If the recently released Afrobarometre survey is indicative of anything, it is that Batswana are generally dissatisfied with the current state of the economy and that poverty and inequalities continue to rise.
Scores of Batswana who responded to the 2013 Afrobarometer survey painted a gloomy picture on the current state of the economy and the way it is being managed. The economy is currently in the hands of finance minister, Kenneth Matambo.
However, the report finding, released this week contradicts a long held view that Botswana is considered one of the best managed economies in the sub continent. About 57 percent of Batswana describe their living conditions as being fairly bad or very bad, while 17 percent gave good ratings. “This might be attributed to high levels of income inequality in the country, although South Africa and Namibia have comparable inequality figures, but somewhat more content citizens,” reads part of the study titled, Africa Rising? Popular Dissatisfaction with Economic Management Despite a Decade of Growth, written by Jan Hofmeyr. Batswana are not even optimistic about their future when it comes to personal wellbeing.
The report reveals that the ten most optimistic countries, where large majorities expect brighter future, are located in West and North Africa, including Benin, Nigeria, and Mali. On the economy, 43 percent of Batswana consider it to be in a bad state, compared to 22 percent who are more positive. It is not only Batswana who have issues with their economy. According to the study Africans overwhelmingly reject their governments’ management of their economies, giving low marks for job creation, improving the living standards of the poor, and narrowing the gap between the rich and poor. Across 34 countries a majority (53 percent) rate the current conditions of their national economies as “fairly” or “very bad”, while just 29 percent offer a positive assessment. The only notable exceptions are Namibia, Zambia and Algeria.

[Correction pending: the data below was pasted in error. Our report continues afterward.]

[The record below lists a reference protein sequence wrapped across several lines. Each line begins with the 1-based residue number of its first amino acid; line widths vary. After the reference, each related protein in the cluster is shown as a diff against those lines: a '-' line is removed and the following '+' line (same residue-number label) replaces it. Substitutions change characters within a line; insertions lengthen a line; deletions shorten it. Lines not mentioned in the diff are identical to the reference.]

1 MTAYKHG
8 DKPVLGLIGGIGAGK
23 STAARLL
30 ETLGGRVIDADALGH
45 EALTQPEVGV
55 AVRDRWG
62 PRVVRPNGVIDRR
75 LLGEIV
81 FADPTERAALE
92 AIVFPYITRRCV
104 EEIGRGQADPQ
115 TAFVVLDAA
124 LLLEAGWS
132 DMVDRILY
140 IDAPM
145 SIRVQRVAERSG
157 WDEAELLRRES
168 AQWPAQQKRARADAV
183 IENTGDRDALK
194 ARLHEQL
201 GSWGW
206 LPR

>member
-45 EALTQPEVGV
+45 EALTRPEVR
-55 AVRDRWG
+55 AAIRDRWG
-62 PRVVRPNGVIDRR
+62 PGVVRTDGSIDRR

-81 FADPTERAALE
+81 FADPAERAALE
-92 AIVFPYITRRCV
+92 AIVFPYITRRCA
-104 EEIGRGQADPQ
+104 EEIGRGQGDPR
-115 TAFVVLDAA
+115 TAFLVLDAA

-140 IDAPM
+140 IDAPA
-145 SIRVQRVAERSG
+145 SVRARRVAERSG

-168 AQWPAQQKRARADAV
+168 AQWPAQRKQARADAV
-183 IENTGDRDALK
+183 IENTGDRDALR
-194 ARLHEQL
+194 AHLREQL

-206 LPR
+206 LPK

These findings are consistent with related results on levels of “lived poverty” across Africa also released this week. The research titled: After a Decade of Growth in Africa, little Change in Poverty at the Grassroots, reveals that the extent of poverty in Botswana has risen in the past decade, as shown by the level of access to food, clean water and cash, among other indicators. The research shows that South Africa, Botswana, Mali, Senegal and Tanzania had seen “small” increases in poverty, with Senegal, Tanzania and Mali seeing larger increases. The study notes that with only two years to the 2015 Millennium Development Goal benchmark year, 44 percent of Africans regularly lack cash income, which might enable them to meet basic needs such as food, clean water and medicines. “Across 16 countries where data is available over the past decade, the average experience of lived poverty has hardly changed,” reads the report.
It states that there have been real over-time decreases in Cape Verde, Ghana, Malawi and Zambia, however these instances of poverty reduction have been matched by increases in Botswana, Mali, Senegal and South Africa. The increase in poverty casts doubt in the millions of Pula spent by Botswana governments to eradicate poverty through social grants and other initiatives. It also puts in doubt governments’ claims that since the inception of Poverty Eradication initiative by president Ian Khama in 2009, the country has seen poverty levels going down gradually.
Afrobarometer also testifies as they note that their data, based on the views and experiences of ordinary citizens, counters projections of declining poverty rates that have been derived from official GDP growth rates. Government set aside P180 million for poverty eradication programmes in the 2013/2014 financial year, an increase of about P30 million from previous year.